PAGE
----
Friday, January 13, 2017

ATIpper #8: CANUSA "almost identical" to UKUSA Agreement

Another item from The Canadian Intelligence Community (16 March 1990; Access release A-2016-00658, p. 19):


This snippet contains a number of useful bits of information:
  • Canada "agreed to be party" to the UKUSA Agreement at the Commonwealth SIGINT Conference of 1946;
  • The 1949 CANUSA Agreement was "almost identical" to the UKUSA Agreement; and
  • The CANUSA Agreement was "revised slightly in 1960".
The first point confirms this U.S.-U.K. document (p. 4), which reported that "The terms of the U.S. - British Communication Intelligence agreement had been explained to the Dominion representatives [at the February-March Commonwealth SIGINT Conference], in so far as they were affected, and had been accepted by them." Canada did not actually become party to the UKUSA Agreement (or BRUSA Agreement, as it was then known), but Canada, Australia, and New Zealand did agree to abide by its provisions and were accepted as partners.

On the second point, it has been clear for some time that the CANUSA Agreement was based closely on the UKUSA Agreement, but it's very useful to see it officially confirmed that the two agreements are "almost identical". The UKUSA Agreement was declassified and made public by the U.S. and U.K. in 2010. Surely it's long past time for the U.S. and Canada to do the same with the CANUSA Agreement. Because it's 2017.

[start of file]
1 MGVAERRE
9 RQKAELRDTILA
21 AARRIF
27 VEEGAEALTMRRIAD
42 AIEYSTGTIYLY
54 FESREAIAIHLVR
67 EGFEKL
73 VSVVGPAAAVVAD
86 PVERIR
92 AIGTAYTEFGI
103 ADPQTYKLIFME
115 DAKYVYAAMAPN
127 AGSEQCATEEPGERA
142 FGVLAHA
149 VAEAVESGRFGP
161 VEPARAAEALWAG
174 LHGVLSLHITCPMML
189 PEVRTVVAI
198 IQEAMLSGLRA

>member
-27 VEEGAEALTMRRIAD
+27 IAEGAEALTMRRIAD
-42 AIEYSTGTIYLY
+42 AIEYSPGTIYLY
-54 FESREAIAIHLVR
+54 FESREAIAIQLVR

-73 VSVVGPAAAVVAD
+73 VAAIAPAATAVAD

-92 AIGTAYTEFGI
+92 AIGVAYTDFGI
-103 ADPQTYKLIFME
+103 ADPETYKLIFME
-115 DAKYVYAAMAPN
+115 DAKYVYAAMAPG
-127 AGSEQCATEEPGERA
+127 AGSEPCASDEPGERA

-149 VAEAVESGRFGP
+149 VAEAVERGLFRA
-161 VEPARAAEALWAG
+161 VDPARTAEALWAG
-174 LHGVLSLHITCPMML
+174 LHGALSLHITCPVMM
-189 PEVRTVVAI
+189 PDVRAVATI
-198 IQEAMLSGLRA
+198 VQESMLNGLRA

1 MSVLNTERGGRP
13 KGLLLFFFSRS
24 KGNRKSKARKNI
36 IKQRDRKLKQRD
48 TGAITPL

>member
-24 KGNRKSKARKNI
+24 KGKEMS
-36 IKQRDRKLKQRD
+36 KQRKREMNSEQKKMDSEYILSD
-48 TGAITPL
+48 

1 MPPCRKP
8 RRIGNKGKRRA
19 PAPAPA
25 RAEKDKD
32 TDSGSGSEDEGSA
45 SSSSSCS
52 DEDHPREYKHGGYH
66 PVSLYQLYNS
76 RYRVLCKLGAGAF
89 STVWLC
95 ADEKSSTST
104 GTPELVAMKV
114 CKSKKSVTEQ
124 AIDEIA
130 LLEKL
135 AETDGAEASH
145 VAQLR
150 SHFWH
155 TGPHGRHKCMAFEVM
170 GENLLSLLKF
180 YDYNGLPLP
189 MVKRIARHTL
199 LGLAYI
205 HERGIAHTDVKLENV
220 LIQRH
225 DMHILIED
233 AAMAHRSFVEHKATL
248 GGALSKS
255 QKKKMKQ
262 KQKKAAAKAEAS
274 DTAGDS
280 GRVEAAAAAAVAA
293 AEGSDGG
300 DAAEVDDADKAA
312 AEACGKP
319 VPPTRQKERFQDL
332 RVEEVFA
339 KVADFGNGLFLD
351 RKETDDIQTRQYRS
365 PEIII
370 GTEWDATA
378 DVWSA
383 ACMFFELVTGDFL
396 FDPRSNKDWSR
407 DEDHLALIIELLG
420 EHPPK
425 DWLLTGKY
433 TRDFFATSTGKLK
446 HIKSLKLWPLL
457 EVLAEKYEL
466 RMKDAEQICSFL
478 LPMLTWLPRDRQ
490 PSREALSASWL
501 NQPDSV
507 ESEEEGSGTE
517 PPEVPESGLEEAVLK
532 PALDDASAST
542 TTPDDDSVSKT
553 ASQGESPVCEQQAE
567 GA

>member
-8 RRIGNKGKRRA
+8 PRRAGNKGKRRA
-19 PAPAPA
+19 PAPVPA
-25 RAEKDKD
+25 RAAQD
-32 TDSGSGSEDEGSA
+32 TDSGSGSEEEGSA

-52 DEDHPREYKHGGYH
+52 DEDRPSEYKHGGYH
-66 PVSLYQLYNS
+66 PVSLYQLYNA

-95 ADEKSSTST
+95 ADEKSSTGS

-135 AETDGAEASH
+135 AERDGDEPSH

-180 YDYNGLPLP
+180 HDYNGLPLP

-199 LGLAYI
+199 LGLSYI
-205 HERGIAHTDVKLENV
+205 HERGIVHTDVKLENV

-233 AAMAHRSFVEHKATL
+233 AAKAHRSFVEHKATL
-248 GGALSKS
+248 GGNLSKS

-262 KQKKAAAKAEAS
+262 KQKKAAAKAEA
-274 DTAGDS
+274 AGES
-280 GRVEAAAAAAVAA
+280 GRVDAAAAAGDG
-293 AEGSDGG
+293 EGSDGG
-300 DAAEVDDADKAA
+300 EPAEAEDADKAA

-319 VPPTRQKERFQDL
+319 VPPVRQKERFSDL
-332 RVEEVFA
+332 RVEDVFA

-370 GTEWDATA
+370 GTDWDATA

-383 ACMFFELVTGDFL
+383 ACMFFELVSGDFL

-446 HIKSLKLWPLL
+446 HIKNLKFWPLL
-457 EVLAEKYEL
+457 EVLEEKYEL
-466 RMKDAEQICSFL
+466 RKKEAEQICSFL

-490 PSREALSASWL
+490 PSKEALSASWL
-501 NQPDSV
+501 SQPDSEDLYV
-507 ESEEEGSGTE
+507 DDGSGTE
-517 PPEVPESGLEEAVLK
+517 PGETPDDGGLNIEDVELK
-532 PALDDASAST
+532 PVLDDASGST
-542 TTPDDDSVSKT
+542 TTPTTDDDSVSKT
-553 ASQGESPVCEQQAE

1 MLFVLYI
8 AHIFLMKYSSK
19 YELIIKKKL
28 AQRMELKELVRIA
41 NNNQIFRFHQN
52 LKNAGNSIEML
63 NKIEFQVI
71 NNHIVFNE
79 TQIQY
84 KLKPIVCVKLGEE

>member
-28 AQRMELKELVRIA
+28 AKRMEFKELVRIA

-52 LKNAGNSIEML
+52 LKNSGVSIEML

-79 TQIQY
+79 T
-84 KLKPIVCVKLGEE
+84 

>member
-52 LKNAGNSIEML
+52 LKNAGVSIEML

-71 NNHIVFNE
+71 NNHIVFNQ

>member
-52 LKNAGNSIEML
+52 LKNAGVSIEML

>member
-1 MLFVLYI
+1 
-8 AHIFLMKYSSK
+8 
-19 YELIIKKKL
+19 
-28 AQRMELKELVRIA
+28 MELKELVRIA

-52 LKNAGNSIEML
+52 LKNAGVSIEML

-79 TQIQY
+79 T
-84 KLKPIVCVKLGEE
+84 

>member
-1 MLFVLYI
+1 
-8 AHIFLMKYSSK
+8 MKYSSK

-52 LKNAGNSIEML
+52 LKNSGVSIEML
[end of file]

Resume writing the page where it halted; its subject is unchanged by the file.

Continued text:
Finally, we have the revelation that the CANUSA Agreement was "revised slightly" in 1960. The various appendices of the UKUSA and CANUSA agreements, which spell out details such as security procedures and communications systems, were under almost continuous revision in the early years of the agreements, so the change made in 1960 must have been something more fundamental than that. The Canadian Intelligence Community doesn't explain the nature of that change, unfortunately.

However, we do know from p. 32 of the document that the 1957 Tripartite [U.S.-U.K.-Canada] Alerts Agreement, which had originally covered only intelligence-sharing with respect to military threats from Communist countries, was extended in 1960 to include intelligence-sharing on a global basis ("consultations on threats to world peace and security anywhere in the world from any source").

Perhaps the 1960 amendment of the Tripartite Alerts Agreement led to or inspired a similar amendment formally recognizing that broader range of intelligence-sharing within the CANUSA Agreement as well.


Update 23 April 2017: You can read the 1949 version of the CANUSA Agreement here.

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